Surprisingly Useful Things to Have When Camping
You've finally accumulated your basic camping gear. Tent, sleeping bag, pad, coolers, and stuff to cook with. Now you might just be wondering on how you can make your camping life a little easier. There are about a million lists out there for “clever” or “ingenious” gear, but they all follow an annoying trend: they provide expensive solutions for problems you're not really having. Sleeping bag onesies? An inflatable hot tub? A portable hydropower plant? I mean, try to tell that last one to the half dozen people who died after getting swept away in Sequoia National Park. For the record, the NPS tells trained rangers to stay a full body length away from rivers.
Our list here is relatively short, but that's the point. Think of this as your second wave of purchases that are surprisingly useful in situations that may arise while you're out on your National Park adventures. Notice we're not plugging any particular product or brand.
1) An Insulated Growler
One thing that we discovered is that there's always a need a more water while camping. Cooking, cleaning, drinking, extinguishing your campfire, making coffee, etc. A half gallon is sort of that magic amount that helps take care of all those things. Small enough to drink from, large enough to handle all sorts of tasks. The insulation then keeps water hot enough for coffee in the morning or mountain water cold enough to stay refreshing as you drive through the desert.
2) A Collapsible Sink
A small tub will accomplish the same tasks, but they're bulky and not really designed to be hauled from a water spigot to your campsite. Camping sinks are. And they let you play by the rules even when there's a line at the utility sink for dishes. They hold enough water that they can even be used for emergency laundry or bathing, if, say, you get to a park and find out the showers haven't been turned on yet (looking at you Crater Lake). More compact than a bucket and more wieldy than a standard sink tub, you'll soon appreciate the extra packing space and the fact no water is sloshing back on you.
3) A Flexible Mini Tripod
Every hike has that moment. You're standing at a beautiful vista with no one around to take your photo. Selfies are terrible for capturing the magic of the moment. Selfie sticks help, but they look stupid and all the photos eventually start looking identical. Mini tripods, on the other hand, can sit on rocks, latch around tree branches, and fit neatly into your backpack. Set the photo timer or use a WiFi or Bluetooth option and start taking photos that really capture your adventures. Eventually people will ask you if you had a photographer following you around!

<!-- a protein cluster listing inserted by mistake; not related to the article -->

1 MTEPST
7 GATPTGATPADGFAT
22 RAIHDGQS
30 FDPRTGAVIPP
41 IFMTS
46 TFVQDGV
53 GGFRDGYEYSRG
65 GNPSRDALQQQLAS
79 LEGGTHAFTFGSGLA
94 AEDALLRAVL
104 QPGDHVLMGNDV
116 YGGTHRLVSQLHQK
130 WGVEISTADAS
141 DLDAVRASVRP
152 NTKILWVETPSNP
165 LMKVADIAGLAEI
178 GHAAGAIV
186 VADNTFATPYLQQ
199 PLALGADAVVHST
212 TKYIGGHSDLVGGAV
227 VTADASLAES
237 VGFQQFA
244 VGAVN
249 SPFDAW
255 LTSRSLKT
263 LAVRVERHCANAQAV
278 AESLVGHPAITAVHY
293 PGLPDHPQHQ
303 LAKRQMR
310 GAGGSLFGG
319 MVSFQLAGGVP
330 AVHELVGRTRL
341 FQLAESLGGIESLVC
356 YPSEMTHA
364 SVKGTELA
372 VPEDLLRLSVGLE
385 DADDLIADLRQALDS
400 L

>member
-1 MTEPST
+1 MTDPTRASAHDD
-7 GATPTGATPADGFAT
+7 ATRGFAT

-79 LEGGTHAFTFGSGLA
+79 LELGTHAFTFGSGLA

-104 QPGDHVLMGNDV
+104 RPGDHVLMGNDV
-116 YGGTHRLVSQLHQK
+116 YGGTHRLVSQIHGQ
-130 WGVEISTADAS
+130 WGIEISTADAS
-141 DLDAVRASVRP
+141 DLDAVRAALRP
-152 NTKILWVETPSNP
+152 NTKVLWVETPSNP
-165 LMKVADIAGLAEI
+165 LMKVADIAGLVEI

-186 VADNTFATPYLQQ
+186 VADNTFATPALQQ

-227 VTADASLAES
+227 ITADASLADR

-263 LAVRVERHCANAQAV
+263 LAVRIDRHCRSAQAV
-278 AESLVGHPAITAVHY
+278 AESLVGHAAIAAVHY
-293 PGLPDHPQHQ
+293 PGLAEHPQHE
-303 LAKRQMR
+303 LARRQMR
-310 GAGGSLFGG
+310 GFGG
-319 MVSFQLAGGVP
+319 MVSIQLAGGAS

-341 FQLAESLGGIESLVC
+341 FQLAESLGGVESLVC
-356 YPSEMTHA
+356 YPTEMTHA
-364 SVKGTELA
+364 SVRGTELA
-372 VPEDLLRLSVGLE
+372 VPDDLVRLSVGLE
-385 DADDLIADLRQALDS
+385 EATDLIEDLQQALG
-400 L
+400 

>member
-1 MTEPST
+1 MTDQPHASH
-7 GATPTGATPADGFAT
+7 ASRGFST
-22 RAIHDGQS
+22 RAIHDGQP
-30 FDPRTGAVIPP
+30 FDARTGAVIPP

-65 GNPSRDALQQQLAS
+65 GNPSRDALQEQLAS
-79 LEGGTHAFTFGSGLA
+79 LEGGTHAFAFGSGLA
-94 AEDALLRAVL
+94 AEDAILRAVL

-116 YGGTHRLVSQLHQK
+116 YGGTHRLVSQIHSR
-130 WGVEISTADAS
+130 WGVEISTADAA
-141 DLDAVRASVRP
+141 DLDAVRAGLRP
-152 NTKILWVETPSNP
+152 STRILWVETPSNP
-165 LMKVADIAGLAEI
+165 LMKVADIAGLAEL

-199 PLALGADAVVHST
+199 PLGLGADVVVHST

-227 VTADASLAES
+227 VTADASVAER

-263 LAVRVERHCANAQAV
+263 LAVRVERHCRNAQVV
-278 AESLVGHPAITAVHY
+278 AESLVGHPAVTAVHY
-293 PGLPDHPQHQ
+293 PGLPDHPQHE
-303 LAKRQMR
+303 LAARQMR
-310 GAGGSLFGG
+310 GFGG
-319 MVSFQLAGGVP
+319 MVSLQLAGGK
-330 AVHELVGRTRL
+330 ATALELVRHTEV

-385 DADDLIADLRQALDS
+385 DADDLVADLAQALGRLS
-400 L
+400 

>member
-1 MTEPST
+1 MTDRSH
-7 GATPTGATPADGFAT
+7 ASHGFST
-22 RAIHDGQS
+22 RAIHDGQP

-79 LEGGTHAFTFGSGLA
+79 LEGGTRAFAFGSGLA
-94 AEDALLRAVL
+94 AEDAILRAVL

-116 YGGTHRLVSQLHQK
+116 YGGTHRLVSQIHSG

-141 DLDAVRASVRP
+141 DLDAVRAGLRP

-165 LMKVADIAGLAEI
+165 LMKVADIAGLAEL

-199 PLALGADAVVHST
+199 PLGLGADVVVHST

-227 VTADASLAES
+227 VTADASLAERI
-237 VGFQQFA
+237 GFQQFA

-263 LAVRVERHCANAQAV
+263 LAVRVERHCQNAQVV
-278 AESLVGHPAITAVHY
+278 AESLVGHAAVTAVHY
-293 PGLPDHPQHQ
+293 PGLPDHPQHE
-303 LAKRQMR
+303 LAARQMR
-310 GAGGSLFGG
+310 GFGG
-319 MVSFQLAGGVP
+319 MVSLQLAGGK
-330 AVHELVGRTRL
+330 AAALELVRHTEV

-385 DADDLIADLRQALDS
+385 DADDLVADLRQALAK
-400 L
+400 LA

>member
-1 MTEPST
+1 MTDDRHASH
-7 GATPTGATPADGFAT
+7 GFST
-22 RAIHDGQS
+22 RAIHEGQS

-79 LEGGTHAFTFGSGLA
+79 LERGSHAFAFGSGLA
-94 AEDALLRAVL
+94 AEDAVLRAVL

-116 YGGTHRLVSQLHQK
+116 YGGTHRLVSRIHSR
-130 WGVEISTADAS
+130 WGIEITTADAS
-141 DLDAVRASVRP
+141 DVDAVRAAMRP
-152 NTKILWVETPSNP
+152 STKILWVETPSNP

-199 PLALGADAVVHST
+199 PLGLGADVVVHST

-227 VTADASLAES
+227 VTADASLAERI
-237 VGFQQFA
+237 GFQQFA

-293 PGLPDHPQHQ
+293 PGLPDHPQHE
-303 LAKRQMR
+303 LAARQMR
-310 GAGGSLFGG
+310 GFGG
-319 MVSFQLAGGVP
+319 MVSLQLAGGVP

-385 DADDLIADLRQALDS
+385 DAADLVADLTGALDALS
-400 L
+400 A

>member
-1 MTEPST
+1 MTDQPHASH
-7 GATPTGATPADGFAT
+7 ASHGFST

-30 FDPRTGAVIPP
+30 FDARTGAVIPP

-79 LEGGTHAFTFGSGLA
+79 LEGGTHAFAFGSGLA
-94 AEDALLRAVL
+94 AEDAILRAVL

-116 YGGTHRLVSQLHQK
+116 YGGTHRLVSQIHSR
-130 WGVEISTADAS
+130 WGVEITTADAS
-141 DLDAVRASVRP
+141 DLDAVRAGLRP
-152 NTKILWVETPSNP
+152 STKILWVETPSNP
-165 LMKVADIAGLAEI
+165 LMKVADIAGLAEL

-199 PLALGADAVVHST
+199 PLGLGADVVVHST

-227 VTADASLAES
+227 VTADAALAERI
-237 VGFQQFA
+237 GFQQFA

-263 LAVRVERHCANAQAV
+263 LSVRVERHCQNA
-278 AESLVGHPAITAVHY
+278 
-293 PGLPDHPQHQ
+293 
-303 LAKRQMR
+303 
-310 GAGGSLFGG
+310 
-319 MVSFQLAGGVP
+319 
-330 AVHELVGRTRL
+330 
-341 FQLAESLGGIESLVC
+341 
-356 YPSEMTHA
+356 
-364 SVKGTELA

4) Travel Locks
I originally bought a pack of two for a trip to London to keep pick pockets out of my backpack. Turns out, they've been supremely useful camping. Worried about the stuff you leave in your tent all day? Lock it. Bear locker with a ton of food? Lock it. Lockers at park showers? Lock em. Grabbing a pack of 2 or 3 is an inexpensive way to have a little peace of mind.
5) Cooler Basket
Most premium coolers have brand name baskets designed to keep its contents out of the inevitable soup that's born as your first batch of ice melts. A lot fewer things are watertight than you might believe. Unless you’re using containers specifically designed to be water tight, chances are it's going to eventually leak. Suddenly you'll have soupy water seeping into condiments, bags, jars, and anything else that becomes submerged. The basket will help keep those food items dry, saving you money and frustration. Don't have a premium cooler? Measure your dimensions and buy a dish drying rack that'll sit around the rim.
Pro Tip: If you have a FoodSaver, vacuum sealing your meat is an excellent way to keep it waterproof. Freeze whatever you're not planning on eating right away and pack it frozen.
Speaking of waterproof...
6) Waterproof Food Storage
We use Snapwear, but it seems like every food storage and outdoor gear company has their own version. The more things you can make waterproof for your cooler, the less frustrated you'll be throughout the entirety of your trip. The longer your trip, the more helpful these little babies become. Watertight salsa, leftovers, meat, chocolate, or whatever else needs to stay cold and protected from the ice soup will save you time and money. Plus, these inexpensive containers work great in everyday life, so it won't feel like you're plunking down more money for just camping.